- 1.2-1.5 kg lamb leg joint
- 1 kg Potatoes peeled and diced
- 100 g feta cheese diced
- 1 pcs bell peppers roughly chopped
- 2 pcs tomatoes roughly chopped
- 1 pcs onion peeled roughly chopped
- 3 pcs garlic cloves finely chopped
- 1 lemon lemon juice
- 150 ml White wine
- 150 ml Olive oil
- 1 teaspoon rosemary dried
- 1 teaspoon oregano dried
- 4 leaves Bay leaves
- a pinch Black pepper
- 1-2 tablespoons Salt
Kleftiko is a traditional Greek slow-cooked stew, usually made from lamb, potatoes, hard cheese and Mediterranean herbs. Interestingly, kleftiko shares the same source with more familiar terms such as kleptomania or kleptocracy.
Besides being a mouth-watering dish, the legend of how kleftiko originated is also interesting indegenerique.be. It is named after Klephts, which literally means thief. That is, kléptein in Greek means to steal.
The Klephts, under Ottoman rule, were brigands who lived in the Greek countryside. Mostly they were anti-Ottoman insurgents, descendants of Greeks who retreated to the mountains in the fifteenth century to escape Turkish rule. The name of the dish itself could be translated as “in the style of the klephts”.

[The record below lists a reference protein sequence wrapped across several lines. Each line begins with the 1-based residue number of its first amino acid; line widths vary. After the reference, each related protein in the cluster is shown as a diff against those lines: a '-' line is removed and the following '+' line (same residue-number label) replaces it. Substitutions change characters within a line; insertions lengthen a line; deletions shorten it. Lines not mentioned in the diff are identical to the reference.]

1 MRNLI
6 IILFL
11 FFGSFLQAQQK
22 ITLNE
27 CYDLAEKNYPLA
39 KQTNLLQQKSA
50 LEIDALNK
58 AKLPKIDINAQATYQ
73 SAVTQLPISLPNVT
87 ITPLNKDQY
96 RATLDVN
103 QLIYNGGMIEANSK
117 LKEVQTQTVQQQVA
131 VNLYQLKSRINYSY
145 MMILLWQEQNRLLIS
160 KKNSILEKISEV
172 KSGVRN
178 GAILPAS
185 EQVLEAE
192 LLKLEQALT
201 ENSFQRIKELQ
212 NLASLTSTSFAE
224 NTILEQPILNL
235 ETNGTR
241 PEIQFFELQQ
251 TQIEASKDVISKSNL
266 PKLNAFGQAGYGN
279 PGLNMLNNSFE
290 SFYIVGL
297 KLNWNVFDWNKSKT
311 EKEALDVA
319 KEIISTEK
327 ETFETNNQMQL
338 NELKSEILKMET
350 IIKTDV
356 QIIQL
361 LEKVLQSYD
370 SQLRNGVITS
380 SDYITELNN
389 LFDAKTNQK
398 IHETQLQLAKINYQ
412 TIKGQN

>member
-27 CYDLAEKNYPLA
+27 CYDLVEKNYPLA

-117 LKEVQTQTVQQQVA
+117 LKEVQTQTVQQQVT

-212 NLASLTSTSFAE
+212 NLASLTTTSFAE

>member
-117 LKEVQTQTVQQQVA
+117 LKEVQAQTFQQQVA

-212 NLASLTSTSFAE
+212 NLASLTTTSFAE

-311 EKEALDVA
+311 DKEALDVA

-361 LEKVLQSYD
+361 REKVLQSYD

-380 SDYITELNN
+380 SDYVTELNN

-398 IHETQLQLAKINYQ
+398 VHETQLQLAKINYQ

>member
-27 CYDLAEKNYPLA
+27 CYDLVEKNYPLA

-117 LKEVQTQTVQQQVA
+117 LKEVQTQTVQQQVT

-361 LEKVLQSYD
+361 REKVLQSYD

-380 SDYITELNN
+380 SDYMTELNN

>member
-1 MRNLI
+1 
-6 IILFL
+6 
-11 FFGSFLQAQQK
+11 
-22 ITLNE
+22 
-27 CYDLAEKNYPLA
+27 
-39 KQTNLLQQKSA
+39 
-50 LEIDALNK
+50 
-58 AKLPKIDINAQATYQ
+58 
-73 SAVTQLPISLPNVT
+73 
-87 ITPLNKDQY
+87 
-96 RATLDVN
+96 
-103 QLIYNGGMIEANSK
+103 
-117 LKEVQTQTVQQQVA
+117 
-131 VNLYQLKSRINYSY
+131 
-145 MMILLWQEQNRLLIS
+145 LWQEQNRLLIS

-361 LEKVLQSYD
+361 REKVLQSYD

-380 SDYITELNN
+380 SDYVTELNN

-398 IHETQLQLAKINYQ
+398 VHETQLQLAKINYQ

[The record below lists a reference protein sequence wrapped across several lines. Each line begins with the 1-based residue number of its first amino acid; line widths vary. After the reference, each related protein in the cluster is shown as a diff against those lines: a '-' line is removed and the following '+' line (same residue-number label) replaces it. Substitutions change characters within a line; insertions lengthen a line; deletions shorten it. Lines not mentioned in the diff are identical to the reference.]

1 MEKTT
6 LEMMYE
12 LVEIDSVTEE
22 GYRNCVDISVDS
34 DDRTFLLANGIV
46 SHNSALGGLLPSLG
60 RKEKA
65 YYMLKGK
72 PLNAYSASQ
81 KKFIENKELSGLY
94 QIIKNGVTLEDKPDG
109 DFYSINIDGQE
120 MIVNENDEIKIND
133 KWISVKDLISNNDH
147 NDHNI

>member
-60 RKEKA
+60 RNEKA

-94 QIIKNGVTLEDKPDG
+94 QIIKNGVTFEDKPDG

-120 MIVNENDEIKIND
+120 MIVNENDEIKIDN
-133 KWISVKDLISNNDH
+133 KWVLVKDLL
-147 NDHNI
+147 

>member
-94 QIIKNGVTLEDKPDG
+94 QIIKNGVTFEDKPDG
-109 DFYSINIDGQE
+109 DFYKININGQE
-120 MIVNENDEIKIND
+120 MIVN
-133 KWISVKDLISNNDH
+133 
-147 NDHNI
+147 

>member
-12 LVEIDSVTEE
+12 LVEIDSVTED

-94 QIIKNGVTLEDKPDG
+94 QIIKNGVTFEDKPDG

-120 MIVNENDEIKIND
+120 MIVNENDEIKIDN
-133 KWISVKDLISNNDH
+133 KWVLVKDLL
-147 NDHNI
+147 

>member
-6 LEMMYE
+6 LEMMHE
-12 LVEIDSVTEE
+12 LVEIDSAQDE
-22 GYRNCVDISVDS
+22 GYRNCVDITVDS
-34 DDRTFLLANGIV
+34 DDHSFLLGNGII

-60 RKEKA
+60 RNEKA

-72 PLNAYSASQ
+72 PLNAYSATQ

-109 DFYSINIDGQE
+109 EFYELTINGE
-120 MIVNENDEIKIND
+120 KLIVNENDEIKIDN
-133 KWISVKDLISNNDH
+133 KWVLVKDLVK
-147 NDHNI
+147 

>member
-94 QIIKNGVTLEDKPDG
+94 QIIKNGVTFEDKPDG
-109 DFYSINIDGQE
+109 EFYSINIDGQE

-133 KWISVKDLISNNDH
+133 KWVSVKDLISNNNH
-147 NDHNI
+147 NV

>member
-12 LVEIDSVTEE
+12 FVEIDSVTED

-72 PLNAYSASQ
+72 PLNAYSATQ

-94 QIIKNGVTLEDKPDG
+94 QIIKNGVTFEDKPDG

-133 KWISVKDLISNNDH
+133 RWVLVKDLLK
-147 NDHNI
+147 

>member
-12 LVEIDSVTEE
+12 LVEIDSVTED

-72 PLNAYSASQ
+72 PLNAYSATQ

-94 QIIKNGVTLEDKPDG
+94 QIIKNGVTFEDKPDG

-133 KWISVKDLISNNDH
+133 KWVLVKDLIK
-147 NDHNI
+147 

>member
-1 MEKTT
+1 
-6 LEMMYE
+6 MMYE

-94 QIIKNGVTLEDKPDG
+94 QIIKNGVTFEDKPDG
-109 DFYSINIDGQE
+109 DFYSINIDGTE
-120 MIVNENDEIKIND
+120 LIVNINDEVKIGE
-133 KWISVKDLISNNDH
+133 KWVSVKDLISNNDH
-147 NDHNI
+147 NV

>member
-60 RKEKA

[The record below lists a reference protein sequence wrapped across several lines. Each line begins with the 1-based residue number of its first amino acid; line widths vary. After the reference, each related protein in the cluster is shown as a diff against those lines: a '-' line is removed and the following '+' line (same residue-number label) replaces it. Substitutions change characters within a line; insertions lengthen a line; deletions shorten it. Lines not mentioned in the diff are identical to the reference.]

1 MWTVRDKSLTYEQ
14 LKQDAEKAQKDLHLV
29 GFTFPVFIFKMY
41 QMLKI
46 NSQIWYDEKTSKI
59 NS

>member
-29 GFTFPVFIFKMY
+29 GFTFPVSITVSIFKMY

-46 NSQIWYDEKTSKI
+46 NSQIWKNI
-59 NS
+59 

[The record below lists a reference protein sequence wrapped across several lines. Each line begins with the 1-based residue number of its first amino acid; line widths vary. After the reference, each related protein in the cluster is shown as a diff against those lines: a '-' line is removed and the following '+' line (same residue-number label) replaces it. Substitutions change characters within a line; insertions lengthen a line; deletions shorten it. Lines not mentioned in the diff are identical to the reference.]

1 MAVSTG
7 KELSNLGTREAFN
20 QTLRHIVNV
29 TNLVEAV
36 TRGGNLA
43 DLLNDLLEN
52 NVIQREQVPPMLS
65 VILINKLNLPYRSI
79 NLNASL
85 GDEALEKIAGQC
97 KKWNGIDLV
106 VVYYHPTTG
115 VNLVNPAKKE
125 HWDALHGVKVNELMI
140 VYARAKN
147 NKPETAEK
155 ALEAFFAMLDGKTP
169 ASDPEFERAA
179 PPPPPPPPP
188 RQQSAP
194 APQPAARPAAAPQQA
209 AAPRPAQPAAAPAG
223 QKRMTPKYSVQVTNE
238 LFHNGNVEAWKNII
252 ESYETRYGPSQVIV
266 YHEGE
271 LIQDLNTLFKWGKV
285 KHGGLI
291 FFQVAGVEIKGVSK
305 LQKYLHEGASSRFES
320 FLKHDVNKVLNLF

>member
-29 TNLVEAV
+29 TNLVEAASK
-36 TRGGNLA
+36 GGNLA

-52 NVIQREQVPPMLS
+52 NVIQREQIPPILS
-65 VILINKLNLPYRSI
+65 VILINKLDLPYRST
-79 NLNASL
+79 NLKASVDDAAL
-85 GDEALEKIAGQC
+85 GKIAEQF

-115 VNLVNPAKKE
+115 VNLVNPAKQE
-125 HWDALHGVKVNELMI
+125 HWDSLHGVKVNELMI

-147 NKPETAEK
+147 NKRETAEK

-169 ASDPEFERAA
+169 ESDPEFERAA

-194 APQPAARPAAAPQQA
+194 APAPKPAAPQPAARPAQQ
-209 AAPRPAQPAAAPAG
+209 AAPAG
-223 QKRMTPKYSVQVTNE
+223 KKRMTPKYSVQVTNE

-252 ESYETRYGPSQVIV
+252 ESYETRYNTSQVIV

According to another theory, this dish was made in Cyprus during the 19th century, also at the time of the struggle for liberation from Turkish rule.
To survive, both Greek and Cypriot Klephts, stole, lambs or goats from local shepherds. The meat was prepared in holes in the ground that were sealed with mud so that smoke could not be seen. Hence the custom of preparing today by wrapping the ingredients in baking paper.
Wherever kleftiko really originated is the irrefutable fact that it quickly became very popular and settled in traditional Greek cuisine. Apart from lamb, there are variants with goat or even with pork called exohiko.
With kleftiko, we strongly recommend serving Greek salad. One goes well with another.
This recipe for kleftiko as well as many other Greek recipes I got from my friend Kostas when I visited Thessaloniki.
In a deep bowl make the marinade use the garlic, lemon juice, olive oil, wine, rosemary, bay leaves and oregano.